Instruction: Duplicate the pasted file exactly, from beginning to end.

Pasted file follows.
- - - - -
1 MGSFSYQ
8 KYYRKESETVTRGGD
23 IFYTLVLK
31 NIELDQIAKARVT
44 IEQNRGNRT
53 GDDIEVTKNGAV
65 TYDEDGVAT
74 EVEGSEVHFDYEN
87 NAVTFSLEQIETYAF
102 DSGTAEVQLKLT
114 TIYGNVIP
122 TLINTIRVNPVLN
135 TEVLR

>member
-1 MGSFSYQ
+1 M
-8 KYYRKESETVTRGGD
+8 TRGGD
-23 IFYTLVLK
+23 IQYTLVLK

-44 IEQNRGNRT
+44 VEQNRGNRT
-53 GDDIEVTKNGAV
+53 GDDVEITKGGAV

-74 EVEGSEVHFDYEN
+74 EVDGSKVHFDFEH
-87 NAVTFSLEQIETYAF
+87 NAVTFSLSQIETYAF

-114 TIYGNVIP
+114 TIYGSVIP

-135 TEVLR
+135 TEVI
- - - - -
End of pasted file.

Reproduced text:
1 MGSFSYQ
8 KYYRKESETVTRGGD
23 IFYTLVLK
31 NIELDQIAKARVT
44 IEQNRGNRT
53 GDDIEVTKNGAV
65 TYDEDGVAT
74 EVEGSEVHFDYEN
87 NAVTFSLEQIETYAF
102 DSGTAEVQLKLT
114 TIYGNVIP
122 TLINTIRVNPVLN
135 TEVLR

>member
-1 MGSFSYQ
+1 M
-8 KYYRKESETVTRGGD
+8 TRGGD
-23 IFYTLVLK
+23 IQYTLVLK

-44 IEQNRGNRT
+44 VEQNRGNRT
-53 GDDIEVTKNGAV
+53 GDDVEITKGGAV

-74 EVEGSEVHFDYEN
+74 EVDGSKVHFDFEH
-87 NAVTFSLEQIETYAF
+87 NAVTFSLSQIETYAF

-114 TIYGNVIP
+114 TIYGSVIP

-135 TEVLR
+135 TEVI